Eye health is not related to the quality of your vision. Even if you suffer from astigmatism or are near- or far-sighted, you can still have healthy eyes. It is important to wear prescription safety glasses or other corrective eyewear to improve your vision, if necessary. A number of chronic illnesses that undermine the health of the eyes can be prevented by eating a balanced diet and getting regular exercise. Find out about five ways to keep your eyes healthy for a lifetime and minimize the risk of eye injury or the progressive effects of untreated eye conditions.
1. Make Sure You Can See Clearly
You should be able to see clearly with glasses or other vision aids at any age. Get a vision exam to determine whether you need to wear prescription eyewear. Maintaining a current prescription is essential for eye health over the course of a lifetime. Get regular eye exams at the frequency recommended by your optometrist or ophthalmologist. Should you get contact lenses, you can get one from contactlensesplus.com/.
As we age, our eyesight often starts to degrade. After age forty, the age-related condition presbyopia may diminish your ability to see things that are up close clearly. You may notice that you hold reading materials further away from your eyes to be able to focus. Reading glasses can provide a solution to this vision issue. Go to an optometrist or ophthalmologist to get glasses prescribed that will restore your vision and promote eye health.
2. Eat a Balanced Diet
The condition of your eyes is related to your overall health. A diet rich in whole food sources of vitamins, minerals, omega fatty acids and proteins is good for vision support. Beans, eggs, fish, nuts and edible seeds provide the nutrients that are the most necessary for ocular well-being.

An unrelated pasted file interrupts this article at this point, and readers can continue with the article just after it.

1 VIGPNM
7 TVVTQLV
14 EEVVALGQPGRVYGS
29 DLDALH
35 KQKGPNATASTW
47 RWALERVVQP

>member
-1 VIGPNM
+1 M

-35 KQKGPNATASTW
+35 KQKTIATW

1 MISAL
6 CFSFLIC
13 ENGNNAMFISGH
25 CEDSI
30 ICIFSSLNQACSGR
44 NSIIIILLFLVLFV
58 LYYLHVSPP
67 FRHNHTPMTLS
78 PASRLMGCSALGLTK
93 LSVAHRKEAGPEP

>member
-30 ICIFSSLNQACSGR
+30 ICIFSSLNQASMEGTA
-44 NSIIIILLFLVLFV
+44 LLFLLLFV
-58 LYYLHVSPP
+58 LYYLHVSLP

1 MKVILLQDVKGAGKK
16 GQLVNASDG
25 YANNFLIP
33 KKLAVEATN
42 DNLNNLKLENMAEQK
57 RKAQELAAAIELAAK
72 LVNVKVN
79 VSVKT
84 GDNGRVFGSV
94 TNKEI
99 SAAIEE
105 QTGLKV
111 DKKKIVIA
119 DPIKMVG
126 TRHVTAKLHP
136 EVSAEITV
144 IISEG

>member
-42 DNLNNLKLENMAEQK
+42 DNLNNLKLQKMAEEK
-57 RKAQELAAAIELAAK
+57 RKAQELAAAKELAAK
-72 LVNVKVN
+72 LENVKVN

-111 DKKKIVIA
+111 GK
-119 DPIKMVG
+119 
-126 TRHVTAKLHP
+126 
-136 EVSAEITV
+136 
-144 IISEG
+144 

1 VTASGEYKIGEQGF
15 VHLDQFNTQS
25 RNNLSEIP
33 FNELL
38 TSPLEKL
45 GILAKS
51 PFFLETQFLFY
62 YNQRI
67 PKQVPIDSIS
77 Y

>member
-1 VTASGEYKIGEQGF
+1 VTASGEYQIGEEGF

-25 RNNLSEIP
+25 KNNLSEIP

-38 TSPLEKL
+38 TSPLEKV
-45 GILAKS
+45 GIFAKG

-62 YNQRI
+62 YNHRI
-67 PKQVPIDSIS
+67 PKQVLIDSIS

Eating five servings of fruits and vegetables a day, particularly yellow and green leafy vegetables, carrots, oranges and other citrus fruit provide the building blocks for maintaining eye health. Ask your general practitioner about supplementing your diet with lutein or zinc, which may help to lower your risk of developing cataracts or macular degeneration.
3. Exercise for Overall Health
Exercise improves comprehensive physical health, including the health of your eyes. Physical activity may help to prevent or manage the symptoms of health conditions such as diabetes, high blood pressure and high cholesterol, all of which can negatively impact vision.
Caring for your body should include your eyes. Wear prescription glasses during physical activity to see clearly and consider sporting safety glasses with shatter-resistant prescription lenses during sports or workouts that pose any risk of eye injury.
4. Wear Eye Protection
Sports eye protection can prevent some of the most common causes of eye injury for children, teenagers and adults. Check the ASTM International eye protection standard for any activity to select glasses or goggles that provide a suitable level of impact protection.
Eyewear that meet the American National Standards Institute Z87.1 standard may provide basic impact or high-impact eye protection. The lenses of impact-rated prescription safety glasses are marked with Z87-2+ on the right side of lenses and the sidearm of frames.
5. Know Your Family History
Many optical conditions are genetic. If your parents or other relatives have developed cataracts or experienced macular degeneration as they aged, you may be more likely to experience these conditions. Most people experience some degree of presbyopia after the age of forty.
Keeping your eyes healthy is worthwhile regardless of the power of the lenses in your prescription glasses or any eye conditions that run in your family tree. Getting the nutrients you need, staying in good shape and protecting your eyes from injuries can help you maintain sight for a lifetime.